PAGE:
Newly released video shows first pair of angler fish seen alive by scientists

Kristen and Joachim Jakobsen – a husband and wife team of deep sea explorers – have captured on video a mating pair of angler fish at 800 m in a specialized submersible craft. They spotted the creatures by chance whilst returning from a five-hour long dive, and carefully followed them in the sub, filming through the craft’s 1.4 m window. This was no mean feat, considering their small size (the larger female is only 16 cm in length) and the pitch darkness of the water at that depth.

The footage is important because up to now scientists interested in angler fish have been largely forced to depend on dead specimens in museums or nets for study. However, this video of a living pair has amazed them by revealing aspects of the fish which can’t be observed in dead animals. For example, the female is shown to suspend herself in a three-dimensional mesh of filaments which, like a cat’s whiskers, allow her to sense her prey; even in complete darkness. These filaments, along with the rays on her fins, also appear to glow like the famous lure on her head, suggesting that they may also be bio luminescent. Finally, the footage also shows the male angler fish, who attaches to his mate by burrowing into her skin and feeding on her blood. This is a permanent, parasitic arrangement which has been known about for some years, but what surprised biologists was the “flexibility” that the male exhibits. He seems able to move in any direction he chooses, despite solidly anchored to his partner. “I would never have guessed that from a [Museum] specimen” says Bruce Robinson, a deep-sea ecologist at the Monterey Bay Aquarium Research Institute, California.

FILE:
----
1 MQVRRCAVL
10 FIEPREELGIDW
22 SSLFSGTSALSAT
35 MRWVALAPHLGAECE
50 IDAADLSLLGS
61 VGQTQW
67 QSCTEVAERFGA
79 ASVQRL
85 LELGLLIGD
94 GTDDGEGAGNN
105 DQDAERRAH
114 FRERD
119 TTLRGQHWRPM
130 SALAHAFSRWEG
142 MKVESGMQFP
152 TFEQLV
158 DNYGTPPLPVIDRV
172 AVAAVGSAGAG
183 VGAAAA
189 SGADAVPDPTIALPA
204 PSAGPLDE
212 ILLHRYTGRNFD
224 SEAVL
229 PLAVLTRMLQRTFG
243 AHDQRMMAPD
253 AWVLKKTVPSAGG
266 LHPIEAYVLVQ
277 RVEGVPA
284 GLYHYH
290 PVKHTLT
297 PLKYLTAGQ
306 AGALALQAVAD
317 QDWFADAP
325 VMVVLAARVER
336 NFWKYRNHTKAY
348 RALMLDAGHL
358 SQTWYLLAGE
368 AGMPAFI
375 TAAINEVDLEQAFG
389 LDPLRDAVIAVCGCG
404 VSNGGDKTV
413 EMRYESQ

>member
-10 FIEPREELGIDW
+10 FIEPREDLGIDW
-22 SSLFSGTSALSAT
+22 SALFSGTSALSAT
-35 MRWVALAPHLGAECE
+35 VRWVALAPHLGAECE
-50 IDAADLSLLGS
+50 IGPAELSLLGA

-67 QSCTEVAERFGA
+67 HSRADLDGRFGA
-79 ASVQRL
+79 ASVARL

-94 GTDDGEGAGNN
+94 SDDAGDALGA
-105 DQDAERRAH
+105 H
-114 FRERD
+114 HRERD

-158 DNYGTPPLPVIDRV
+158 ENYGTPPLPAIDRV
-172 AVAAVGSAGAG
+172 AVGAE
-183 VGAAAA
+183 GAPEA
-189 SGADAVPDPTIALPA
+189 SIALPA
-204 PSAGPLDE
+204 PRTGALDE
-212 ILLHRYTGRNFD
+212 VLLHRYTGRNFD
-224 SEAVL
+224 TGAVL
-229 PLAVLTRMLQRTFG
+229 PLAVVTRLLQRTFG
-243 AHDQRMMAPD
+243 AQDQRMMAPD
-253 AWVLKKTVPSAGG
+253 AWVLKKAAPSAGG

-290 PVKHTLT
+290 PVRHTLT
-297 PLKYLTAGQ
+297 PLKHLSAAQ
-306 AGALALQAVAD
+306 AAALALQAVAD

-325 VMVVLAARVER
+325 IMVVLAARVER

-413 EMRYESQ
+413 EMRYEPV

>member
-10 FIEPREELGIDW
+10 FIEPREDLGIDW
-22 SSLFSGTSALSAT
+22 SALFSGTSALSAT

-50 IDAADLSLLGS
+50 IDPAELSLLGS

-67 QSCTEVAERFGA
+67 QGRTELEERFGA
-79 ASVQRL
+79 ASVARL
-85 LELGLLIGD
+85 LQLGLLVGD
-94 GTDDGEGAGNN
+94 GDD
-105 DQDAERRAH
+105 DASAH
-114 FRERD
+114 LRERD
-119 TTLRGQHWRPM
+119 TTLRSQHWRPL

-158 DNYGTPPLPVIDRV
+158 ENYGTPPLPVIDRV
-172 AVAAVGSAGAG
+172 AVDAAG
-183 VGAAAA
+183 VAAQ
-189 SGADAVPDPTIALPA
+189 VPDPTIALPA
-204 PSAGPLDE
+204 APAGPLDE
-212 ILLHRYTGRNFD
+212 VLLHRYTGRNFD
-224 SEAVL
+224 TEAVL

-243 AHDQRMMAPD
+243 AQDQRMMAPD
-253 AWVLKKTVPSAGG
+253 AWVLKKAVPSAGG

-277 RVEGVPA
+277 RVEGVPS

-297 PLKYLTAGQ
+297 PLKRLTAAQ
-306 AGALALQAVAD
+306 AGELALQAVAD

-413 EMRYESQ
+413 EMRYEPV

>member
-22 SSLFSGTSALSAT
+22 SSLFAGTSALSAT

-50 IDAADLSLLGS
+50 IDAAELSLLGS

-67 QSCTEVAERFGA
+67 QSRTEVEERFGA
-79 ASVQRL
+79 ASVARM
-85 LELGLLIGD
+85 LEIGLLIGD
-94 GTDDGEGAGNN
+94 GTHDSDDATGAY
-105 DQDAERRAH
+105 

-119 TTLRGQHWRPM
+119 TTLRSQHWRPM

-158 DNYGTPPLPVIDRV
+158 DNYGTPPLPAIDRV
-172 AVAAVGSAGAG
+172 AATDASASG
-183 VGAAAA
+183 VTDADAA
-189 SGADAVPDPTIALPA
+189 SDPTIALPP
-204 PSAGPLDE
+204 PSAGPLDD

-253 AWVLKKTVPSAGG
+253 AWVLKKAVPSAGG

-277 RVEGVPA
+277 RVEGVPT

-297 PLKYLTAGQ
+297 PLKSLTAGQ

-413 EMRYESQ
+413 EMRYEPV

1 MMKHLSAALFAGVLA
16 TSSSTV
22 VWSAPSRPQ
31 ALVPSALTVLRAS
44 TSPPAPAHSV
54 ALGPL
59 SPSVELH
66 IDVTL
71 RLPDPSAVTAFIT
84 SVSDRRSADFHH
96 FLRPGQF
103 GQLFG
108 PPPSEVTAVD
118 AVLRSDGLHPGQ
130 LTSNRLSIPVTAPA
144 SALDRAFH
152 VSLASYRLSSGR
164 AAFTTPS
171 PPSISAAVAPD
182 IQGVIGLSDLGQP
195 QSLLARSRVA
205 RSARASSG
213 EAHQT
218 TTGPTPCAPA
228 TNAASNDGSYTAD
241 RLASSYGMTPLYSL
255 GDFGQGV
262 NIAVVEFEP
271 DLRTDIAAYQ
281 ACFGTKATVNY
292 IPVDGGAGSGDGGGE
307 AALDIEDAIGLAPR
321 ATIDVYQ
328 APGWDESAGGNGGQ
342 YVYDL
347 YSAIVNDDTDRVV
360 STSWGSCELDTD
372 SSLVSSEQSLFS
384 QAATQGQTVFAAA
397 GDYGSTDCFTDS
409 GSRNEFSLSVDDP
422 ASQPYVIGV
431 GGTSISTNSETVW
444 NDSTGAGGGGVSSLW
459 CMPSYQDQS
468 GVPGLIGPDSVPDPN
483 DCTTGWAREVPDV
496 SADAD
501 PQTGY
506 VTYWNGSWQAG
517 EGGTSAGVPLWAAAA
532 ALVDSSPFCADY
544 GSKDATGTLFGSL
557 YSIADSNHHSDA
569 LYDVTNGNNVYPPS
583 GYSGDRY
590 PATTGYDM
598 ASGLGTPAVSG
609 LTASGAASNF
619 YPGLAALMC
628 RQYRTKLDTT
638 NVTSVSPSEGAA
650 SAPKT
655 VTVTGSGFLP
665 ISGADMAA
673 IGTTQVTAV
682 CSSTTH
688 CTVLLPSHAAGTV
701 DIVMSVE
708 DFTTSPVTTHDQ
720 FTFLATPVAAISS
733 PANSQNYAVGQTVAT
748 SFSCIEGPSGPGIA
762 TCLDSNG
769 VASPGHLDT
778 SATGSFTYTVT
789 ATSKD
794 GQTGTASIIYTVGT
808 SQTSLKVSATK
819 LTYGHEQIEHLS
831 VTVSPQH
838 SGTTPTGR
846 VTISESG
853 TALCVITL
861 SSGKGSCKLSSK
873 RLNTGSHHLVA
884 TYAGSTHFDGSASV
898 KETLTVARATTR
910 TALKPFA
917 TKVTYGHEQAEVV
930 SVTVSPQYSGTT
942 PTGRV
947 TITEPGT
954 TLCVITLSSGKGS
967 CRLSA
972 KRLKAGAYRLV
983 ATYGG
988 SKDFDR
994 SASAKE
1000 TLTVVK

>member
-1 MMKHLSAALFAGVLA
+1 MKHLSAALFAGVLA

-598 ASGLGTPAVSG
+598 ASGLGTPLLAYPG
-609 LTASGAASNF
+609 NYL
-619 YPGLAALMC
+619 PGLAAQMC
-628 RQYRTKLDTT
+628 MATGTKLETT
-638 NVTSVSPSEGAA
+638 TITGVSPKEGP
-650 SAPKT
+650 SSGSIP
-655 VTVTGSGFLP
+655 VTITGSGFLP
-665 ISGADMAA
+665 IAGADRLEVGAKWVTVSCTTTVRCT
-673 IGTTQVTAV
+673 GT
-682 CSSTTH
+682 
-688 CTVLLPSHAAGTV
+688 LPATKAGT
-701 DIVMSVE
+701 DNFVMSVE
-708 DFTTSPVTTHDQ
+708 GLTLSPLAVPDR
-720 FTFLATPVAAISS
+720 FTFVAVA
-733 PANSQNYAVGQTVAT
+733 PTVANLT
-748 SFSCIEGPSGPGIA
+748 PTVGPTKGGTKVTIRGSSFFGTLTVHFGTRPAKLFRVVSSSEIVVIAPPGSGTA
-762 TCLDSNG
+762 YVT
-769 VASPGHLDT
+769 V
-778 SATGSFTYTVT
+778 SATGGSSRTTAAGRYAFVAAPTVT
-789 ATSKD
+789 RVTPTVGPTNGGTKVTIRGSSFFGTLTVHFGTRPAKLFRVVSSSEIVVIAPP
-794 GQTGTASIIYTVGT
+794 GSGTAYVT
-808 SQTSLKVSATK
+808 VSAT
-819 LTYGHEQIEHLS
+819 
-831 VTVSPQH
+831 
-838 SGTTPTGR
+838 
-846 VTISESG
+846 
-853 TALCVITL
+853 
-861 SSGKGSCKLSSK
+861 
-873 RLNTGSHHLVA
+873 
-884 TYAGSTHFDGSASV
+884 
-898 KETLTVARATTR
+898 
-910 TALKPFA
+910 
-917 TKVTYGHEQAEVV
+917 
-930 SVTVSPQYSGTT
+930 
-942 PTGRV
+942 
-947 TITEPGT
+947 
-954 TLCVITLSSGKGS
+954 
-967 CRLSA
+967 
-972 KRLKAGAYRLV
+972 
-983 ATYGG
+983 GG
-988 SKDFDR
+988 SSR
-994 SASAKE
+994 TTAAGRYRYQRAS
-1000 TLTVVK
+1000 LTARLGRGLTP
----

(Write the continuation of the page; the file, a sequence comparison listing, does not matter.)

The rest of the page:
The footage was taken in 2016, but this is the first time it has been released to the public. If you’d like to check it out yourself, here’s a link –